Education and Research Minister Annette Schavan and US Secretary of Homeland Security Janet Napolitano signed the agreement to develop better protection from terror attacks, natural disasters, large-scale accidents and organised crime.
“With this agreement, we are striving to identify projects and capabilities we can deliver in the near term – while expanding the U.S-German science and technology collaboration for our mutual security over the long-term,” Napolitano told The Local in an email. The Department of Homeland Security also told The Local that the US has eight other similar agreements with the UK, Australia, Sweden, Mexico, Canada, France, Israel and Singapore.
According to newsmagazine Der Spiegel, the accord is the first such agreement between the two countries and marks a new step in sharing details of previously top secret US research that began after September 11, 2001.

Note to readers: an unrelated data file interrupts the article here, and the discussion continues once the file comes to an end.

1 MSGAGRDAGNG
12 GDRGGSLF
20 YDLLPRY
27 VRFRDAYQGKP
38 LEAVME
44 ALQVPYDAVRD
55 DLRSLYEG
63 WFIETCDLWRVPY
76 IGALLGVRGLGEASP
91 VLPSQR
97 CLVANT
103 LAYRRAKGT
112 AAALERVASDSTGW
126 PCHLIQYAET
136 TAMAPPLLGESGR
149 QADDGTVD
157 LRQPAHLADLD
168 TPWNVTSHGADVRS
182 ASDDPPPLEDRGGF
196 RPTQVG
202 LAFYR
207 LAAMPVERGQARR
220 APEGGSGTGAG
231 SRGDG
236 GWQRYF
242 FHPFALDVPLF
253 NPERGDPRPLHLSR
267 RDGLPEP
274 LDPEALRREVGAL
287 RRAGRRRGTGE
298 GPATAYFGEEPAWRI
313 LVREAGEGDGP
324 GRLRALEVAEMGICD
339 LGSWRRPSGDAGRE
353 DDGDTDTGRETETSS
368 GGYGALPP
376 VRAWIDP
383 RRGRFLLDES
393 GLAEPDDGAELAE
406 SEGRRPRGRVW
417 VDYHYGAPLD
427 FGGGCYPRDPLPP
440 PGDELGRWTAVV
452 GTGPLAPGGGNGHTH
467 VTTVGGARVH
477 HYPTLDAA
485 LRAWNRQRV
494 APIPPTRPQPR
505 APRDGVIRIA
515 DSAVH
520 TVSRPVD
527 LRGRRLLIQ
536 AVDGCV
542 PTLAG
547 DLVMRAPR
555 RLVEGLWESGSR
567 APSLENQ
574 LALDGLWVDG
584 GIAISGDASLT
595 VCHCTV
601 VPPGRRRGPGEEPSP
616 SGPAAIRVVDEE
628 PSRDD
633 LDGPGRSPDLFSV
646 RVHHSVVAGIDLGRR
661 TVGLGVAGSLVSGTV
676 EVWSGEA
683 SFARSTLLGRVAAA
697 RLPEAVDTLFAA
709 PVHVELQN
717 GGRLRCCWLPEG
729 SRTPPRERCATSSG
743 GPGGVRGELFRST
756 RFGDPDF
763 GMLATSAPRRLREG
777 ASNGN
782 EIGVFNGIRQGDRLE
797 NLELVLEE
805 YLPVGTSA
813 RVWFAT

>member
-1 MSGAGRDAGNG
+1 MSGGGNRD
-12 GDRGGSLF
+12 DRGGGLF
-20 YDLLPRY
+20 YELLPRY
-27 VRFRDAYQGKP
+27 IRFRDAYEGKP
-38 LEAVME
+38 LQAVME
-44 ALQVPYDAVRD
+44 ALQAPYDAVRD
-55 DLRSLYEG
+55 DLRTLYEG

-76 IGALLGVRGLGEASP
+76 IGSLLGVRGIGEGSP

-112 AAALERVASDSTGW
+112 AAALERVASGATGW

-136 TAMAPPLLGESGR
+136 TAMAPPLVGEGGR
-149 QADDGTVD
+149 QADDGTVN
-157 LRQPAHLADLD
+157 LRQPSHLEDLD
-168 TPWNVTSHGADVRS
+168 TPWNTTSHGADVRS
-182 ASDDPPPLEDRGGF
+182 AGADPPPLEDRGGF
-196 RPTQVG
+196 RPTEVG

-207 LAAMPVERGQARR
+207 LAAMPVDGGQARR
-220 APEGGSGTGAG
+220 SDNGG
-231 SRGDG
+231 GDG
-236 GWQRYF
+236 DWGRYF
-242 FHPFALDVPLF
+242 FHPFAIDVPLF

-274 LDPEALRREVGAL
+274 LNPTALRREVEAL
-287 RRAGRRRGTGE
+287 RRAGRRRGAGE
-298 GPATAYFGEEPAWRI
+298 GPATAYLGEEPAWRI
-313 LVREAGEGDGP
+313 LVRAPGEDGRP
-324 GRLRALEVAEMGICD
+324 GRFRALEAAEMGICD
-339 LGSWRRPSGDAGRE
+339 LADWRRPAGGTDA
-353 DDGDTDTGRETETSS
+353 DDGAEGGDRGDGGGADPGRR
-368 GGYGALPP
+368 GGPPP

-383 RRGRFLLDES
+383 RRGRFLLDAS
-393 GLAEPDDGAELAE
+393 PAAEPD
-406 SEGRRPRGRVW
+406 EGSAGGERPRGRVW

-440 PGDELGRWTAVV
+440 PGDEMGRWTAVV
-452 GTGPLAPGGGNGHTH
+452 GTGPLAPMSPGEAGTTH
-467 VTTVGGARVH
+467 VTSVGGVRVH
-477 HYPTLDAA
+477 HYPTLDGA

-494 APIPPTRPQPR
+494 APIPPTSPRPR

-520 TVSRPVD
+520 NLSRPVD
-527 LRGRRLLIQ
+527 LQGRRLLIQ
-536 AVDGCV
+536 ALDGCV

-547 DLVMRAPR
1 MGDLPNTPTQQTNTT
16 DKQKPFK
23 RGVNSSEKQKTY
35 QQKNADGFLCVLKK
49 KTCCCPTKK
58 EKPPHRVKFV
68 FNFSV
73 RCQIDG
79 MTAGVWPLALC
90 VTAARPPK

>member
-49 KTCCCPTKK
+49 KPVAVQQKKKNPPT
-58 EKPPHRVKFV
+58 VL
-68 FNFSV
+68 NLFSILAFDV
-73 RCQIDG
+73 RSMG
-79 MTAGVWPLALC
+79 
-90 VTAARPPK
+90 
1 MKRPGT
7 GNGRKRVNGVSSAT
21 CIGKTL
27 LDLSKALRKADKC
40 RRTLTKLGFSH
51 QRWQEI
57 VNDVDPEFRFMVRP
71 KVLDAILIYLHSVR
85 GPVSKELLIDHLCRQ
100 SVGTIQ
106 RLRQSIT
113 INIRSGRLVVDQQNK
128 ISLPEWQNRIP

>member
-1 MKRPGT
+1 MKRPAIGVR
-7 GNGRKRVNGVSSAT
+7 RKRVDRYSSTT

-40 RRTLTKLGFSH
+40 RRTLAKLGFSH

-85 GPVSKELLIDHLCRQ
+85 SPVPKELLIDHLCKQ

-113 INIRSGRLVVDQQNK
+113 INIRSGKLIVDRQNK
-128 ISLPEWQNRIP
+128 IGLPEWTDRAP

“We want to use the benefits of research cooperation to mobilise the best ideas for optimal risk protection in our countries,” Schavan said in an official statement. “The United States and Germany will develop innovative research projects that contribute to the protection of our free, open and cross-linked transatlantic societies.”
German scientists will now take part in research programmes that find vaccines for biological weapons in high-security laboratories, for instance, the magazine reported on Monday.
The accord will cost between €10 and €20 million by 2012, according to the 31-page document that promises “the development of solutions that increase the security of people without limiting their freedom,” the magazine reported.
US Secretary of Homeland Security Janet Napolitano has been in Berlin since last week to meet with Interior Minister Wolfgang Schäuble and also joined a G6 meeting of interior ministers.